Posted by: Project MicroMundo | February 5, 2012

The Secret Lives of Part-Time Volunteers

Hola, amigos, this time written from San Andrés, Petén! I arrived here a few days ago, but internet has been nearly impossible to come by. Have lots to say about Petén, but first I want to wrap up what was going on with Mayan Families in Panajachel. The theme of the day will be Non-Monetary Ways You Can Help – From Afar or Up Close.

Last week I was exposed to a variety of non-donation ways that people help out Mayan Families—from here in Guate to all over the world. I thought you all might be interested in some creative ways that you can volunteer without straining your budgets.

A volunteer helping some girls to find the right size (donated) shoe!

As for on-the-ground volunteers, Mayan Families (MF) this week has had—to name a few—Brenda, an accountant auditing their books; Cadu, a modest but very talented photographer providing great visuals for the MF website; Bethany, a botanist starting up a pot-grown agricultural vocational training program; Mike, who has been helping to install donated onil stoves; and an American couple sorting clothing donations. I was helping Mayan Families set up a system for routine monitoring and needs assessments of the Elderly Care Program, and I also did some grant (budget) writing. Name your skill (be it your mathematical prowess, your sense of fashion, or your biceps)—Mayan Families and many other non-profits could probably put you to work.

Sewing workshop led by a volunteer

That’s right– it’s just “work,” usually between the hours of 9 and 6. Before Project MicroMundo left for Guatemala the first time around, a lot of people practically acted like we were walking the plank. So (at the expense of being obvious) I want to set it straight that most volunteerism is no form of quasi-martyrdom. Jess, Steph, and I have had the times of our lives. All those sappy things that people say about volunteering (that it’s a huge growth experience, life-changing, etc.)—They’re true (to say the least). But we also had a ton of fun during work and off-time. There has been no shortage of relaxing on the shore, volcano climbing, clubbing, exploring the landscape, and being a tourist. We didn’t get PTSD and in a lot of places we could have even had most ‘American’ creature comforts (at a tourist price). And we could have never gotten to know the issues at hand so well without actually getting our hands dirty.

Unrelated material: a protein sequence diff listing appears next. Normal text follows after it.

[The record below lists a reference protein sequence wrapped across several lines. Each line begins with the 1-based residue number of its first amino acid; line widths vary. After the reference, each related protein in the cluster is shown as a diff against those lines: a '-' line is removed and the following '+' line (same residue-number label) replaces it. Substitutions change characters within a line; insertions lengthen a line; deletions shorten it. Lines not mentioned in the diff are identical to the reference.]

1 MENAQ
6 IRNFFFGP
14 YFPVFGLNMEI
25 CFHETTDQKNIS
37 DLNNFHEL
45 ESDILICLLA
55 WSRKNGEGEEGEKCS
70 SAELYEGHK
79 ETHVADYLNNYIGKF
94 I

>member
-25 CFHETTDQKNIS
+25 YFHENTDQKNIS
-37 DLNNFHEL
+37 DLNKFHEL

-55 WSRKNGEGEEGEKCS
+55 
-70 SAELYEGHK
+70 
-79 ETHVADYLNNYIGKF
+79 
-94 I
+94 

All that to say: If you get the chance to do on-the-ground volunteer humanitarian/development work, for your own sake you should probably take it.

But not everyone has the time or money for that, of course. Don’t let that stop you! A lot of MF work has been done from far away and on a part-time basis. The MF website was actually created by a volunteer, as were many of their brochures and other media projects (thanks in part to Jess!) Some ways that people volunteer from far away include: